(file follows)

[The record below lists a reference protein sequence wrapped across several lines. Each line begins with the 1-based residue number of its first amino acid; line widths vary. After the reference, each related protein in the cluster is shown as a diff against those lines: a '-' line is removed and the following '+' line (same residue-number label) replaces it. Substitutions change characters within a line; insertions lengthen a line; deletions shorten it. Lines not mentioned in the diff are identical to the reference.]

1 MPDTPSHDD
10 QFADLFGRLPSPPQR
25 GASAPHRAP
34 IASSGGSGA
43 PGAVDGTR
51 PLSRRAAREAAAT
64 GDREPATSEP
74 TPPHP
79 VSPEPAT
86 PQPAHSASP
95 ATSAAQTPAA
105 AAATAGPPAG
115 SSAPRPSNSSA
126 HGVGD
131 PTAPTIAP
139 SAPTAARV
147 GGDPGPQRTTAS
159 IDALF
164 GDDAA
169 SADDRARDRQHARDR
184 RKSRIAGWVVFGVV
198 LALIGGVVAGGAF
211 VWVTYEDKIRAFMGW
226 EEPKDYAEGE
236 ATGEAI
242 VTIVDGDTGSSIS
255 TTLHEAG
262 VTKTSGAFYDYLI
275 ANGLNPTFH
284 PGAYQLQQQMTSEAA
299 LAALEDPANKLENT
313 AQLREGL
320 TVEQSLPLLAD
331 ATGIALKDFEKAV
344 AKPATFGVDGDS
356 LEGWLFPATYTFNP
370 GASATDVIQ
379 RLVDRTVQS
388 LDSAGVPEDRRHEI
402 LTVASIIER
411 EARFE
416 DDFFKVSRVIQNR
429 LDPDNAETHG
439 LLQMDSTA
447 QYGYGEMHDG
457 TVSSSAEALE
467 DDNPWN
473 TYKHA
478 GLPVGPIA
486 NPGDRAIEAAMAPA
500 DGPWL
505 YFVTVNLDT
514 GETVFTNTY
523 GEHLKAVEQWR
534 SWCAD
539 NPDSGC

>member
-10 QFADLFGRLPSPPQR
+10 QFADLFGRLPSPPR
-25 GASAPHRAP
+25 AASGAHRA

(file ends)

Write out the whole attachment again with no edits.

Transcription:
[The record below lists a reference protein sequence wrapped across several lines. Each line begins with the 1-based residue number of its first amino acid; line widths vary. After the reference, each related protein in the cluster is shown as a diff against those lines: a '-' line is removed and the following '+' line (same residue-number label) replaces it. Substitutions change characters within a line; insertions lengthen a line; deletions shorten it. Lines not mentioned in the diff are identical to the reference.]

1 MPDTPSHDD
10 QFADLFGRLPSPPQR
25 GASAPHRAP
34 IASSGGSGA
43 PGAVDGTR
51 PLSRRAAREAAAT
64 GDREPATSEP
74 TPPHP
79 VSPEPAT
86 PQPAHSASP
95 ATSAAQTPAA
105 AAATAGPPAG
115 SSAPRPSNSSA
126 HGVGD
131 PTAPTIAP
139 SAPTAARV
147 GGDPGPQRTTAS
159 IDALF
164 GDDAA
169 SADDRARDRQHARDR
184 RKSRIAGWVVFGVV
198 LALIGGVVAGGAF
211 VWVTYEDKIRAFMGW
226 EEPKDYAEGE
236 ATGEAI
242 VTIVDGDTGSSIS
255 TTLHEAG
262 VTKTSGAFYDYLI
275 ANGLNPTFH
284 PGAYQLQQQMTSEAA
299 LAALEDPANKLENT
313 AQLREGL
320 TVEQSLPLLAD
331 ATGIALKDFEKAV
344 AKPATFGVDGDS
356 LEGWLFPATYTFNP
370 GASATDVIQ
379 RLVDRTVQS
388 LDSAGVPEDRRHEI
402 LTVASIIER
411 EARFE
416 DDFFKVSRVIQNR
429 LDPDNAETHG
439 LLQMDSTA
447 QYGYGEMHDG
457 TVSSSAEALE
467 DDNPWN
473 TYKHA
478 GLPVGPIA
486 NPGDRAIEAAMAPA
500 DGPWL
505 YFVTVNLDT
514 GETVFTNTY
523 GEHLKAVEQWR
534 SWCAD
539 NPDSGC

>member
-10 QFADLFGRLPSPPQR
+10 QFADLFGRLPSPPR
-25 GASAPHRAP
+25 AASGAHRA